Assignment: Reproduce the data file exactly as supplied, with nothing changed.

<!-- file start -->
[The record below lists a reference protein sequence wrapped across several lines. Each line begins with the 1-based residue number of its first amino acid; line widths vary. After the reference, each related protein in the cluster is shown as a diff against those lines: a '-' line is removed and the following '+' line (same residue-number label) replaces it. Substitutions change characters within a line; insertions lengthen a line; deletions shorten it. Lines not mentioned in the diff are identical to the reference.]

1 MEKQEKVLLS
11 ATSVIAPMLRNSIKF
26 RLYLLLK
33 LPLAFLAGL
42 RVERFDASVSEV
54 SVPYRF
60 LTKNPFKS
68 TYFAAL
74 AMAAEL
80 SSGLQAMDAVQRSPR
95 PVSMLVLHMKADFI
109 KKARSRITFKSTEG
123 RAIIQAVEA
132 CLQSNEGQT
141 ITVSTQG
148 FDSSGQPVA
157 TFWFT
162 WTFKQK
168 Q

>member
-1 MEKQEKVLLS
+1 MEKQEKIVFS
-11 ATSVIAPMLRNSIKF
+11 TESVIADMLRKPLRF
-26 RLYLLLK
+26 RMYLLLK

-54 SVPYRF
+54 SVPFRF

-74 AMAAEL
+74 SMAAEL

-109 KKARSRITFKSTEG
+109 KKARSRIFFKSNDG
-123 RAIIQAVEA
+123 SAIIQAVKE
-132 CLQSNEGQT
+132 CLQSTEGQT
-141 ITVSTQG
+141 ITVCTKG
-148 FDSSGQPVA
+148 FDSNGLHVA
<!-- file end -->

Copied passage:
[The record below lists a reference protein sequence wrapped across several lines. Each line begins with the 1-based residue number of its first amino acid; line widths vary. After the reference, each related protein in the cluster is shown as a diff against those lines: a '-' line is removed and the following '+' line (same residue-number label) replaces it. Substitutions change characters within a line; insertions lengthen a line; deletions shorten it. Lines not mentioned in the diff are identical to the reference.]

1 MEKQEKVLLS
11 ATSVIAPMLRNSIKF
26 RLYLLLK
33 LPLAFLAGL
42 RVERFDASVSEV
54 SVPYRF
60 LTKNPFKS
68 TYFAAL
74 AMAAEL
80 SSGLQAMDAVQRSPR
95 PVSMLVLHMKADFI
109 KKARSRITFKSTEG
123 RAIIQAVEA
132 CLQSNEGQT
141 ITVSTQG
148 FDSSGQPVA
157 TFWFT
162 WTFKQK
168 Q

>member
-1 MEKQEKVLLS
+1 MEKQEKIVFS
-11 ATSVIAPMLRNSIKF
+11 TESVIADMLRKPLRF
-26 RLYLLLK
+26 RMYLLLK

-54 SVPYRF
+54 SVPFRF

-74 AMAAEL
+74 SMAAEL

-109 KKARSRITFKSTEG
+109 KKARSRIFFKSNDG
-123 RAIIQAVEA
+123 SAIIQAVKE
-132 CLQSNEGQT
+132 CLQSTEGQT
-141 ITVSTQG
+141 ITVCTKG
-148 FDSSGQPVA
+148 FDSNGLHVA